Obviously, "Stranger Things" isn't exactly worried about factual accuracy, but season four of the hit Netflix show does take inspiration from two major real events. The first volume of "Stranger Things" season four dropped on May 27, and both the story of the Creel House and the town's reaction to the Hawkins murders are clearly inspired by real events from the 1970s and 1980s — the Amityville Horror and the satanic panic.
The Amityville Horror and "Stranger Things"
You might be most familiar with the story of the Amityville Horror from the series of films it spawned. But originally, the story was told in a 1977 book by Jay Anson called "The Amityville Horror: A True Story." The book tells the story of George and Kathleen Lutz, a recently married couple who moved with Kathleen's children into a house in Amityville on New York's Long Island. The relocation was meant to be a new start for them — much the way the Creel House in Hawkins was meant to be a new start for the Creels.
But, the Lutzes got such a good deal on the house because 13 months earlier, Ronald DeFeo Jr. murdered six members of his family in the house. The Lutzes are spooked by this fact, but are committed to living there. But soon, they're haunted by paranormal occurrences including, according to the book, hearing voices, changes to their and the children's behavior, and strange slime seeping out of the walls. The priest that tried to help them also developed a fever, blisters all over his body, and stigmata. Only 28 days after they moved in, the Lutzes fled.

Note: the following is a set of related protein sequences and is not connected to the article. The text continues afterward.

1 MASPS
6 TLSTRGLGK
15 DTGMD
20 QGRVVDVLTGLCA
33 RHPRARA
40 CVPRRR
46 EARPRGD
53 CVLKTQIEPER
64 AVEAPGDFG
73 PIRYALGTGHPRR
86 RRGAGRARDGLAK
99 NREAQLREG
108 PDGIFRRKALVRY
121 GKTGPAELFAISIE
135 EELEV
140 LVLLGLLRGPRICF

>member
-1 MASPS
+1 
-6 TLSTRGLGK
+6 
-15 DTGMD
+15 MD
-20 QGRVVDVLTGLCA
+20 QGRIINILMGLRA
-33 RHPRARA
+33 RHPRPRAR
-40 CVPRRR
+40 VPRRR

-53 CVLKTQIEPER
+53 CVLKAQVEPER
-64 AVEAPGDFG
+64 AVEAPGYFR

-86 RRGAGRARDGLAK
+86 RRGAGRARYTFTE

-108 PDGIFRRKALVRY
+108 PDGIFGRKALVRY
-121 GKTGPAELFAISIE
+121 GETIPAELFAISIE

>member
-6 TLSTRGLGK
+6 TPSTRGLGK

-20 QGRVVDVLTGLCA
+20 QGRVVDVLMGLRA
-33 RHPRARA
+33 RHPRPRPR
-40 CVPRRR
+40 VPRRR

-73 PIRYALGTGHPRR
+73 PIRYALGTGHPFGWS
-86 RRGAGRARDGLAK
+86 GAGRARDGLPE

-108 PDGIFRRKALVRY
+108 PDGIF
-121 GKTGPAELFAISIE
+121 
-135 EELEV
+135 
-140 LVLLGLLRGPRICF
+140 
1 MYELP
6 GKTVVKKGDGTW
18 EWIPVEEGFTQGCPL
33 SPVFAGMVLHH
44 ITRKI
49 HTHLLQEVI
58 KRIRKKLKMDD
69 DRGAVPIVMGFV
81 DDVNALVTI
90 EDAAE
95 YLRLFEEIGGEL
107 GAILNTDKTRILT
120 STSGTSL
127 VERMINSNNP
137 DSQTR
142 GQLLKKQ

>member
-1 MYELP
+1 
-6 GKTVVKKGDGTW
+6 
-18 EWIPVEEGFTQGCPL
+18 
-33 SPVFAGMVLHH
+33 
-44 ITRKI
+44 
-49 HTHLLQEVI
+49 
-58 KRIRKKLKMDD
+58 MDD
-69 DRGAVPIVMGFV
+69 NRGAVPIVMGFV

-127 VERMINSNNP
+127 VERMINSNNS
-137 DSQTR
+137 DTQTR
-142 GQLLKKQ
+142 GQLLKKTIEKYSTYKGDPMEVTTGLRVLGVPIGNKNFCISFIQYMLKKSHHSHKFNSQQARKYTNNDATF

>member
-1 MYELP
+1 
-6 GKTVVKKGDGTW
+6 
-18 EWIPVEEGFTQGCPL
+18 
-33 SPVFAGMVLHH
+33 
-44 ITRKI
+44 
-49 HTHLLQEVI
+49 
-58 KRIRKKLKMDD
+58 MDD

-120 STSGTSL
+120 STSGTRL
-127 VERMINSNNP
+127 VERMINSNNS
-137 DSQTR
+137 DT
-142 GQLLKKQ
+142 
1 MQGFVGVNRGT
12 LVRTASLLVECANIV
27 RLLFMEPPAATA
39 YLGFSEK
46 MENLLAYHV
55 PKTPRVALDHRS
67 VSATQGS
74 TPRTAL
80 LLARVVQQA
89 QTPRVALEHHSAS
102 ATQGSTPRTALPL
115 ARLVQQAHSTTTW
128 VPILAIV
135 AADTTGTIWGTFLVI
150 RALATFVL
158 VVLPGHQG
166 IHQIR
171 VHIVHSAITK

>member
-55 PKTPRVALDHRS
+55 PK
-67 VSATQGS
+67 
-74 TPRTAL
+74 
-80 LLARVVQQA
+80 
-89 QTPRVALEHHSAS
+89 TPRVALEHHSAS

The actual "truth" of this account has long been under debate, but the book was adapted into the 1979 film "The Amityville Horror," and at least 25 horror movies have used "Amityville" in their titles, whether or not they were actually adapting the alleged events. Watching "Stranger Things" season four, it's clear the Duffer Brothers were inspired by the basic tropes of the Amityville Horror when crafting the story of the Creel House — and the unlucky family who lived there.
The Satanic Panic and "Stranger Things"
During season four, as the town of Hawkins is terrorized by a series of unexplained murders, the residents turn to an explanation that many people in the real 1980s also turned to: it must be demons, and our children are being influenced by them! They even blame the Hellfire club specifically, which is actually just a group of nerds who love playing Dungeons and Dragons. In the show, the ringleader of this is Jason (Mason Dye), a cruel basketball player who's able to whip the town into a frenzy.
During the 1980s, America was gripped with this same moral panic about the influence of the so-called occult on children and teens. It was eventually named the "satanic panic." Dungeons and Dragons specifically was accused of having a corrupting influence on youth. Pop culture in the 1980s gave lots of supposed examples of satanic abuse. The 1980 book "Michelle Remembers" purported to be a truthful account of one girl's abuse at the hands of a satanist cult; it was eventually debunked. Geraldo Rivera aired a 1988 documentary called "Devil Worship" that purportedly brought NBC its best ever ratings and explicitly blamed rock musicians like Iron Maiden and Ozzy Osbourne for influencing teens with satanism in their music.
Of course, the people of Hawkins aren't quite as off about all of this as their real-life counterparts: there are literally demons and monsters attacking their town. But it's because of the Upside Down, not because of Dungeons and Dragons and rock music.
In "Stranger Things" season four volume one, we don't fully see how the townspeople's frenzy will affect our intrepid heroes, but it seems like it will come back to haunt the kids during volume two.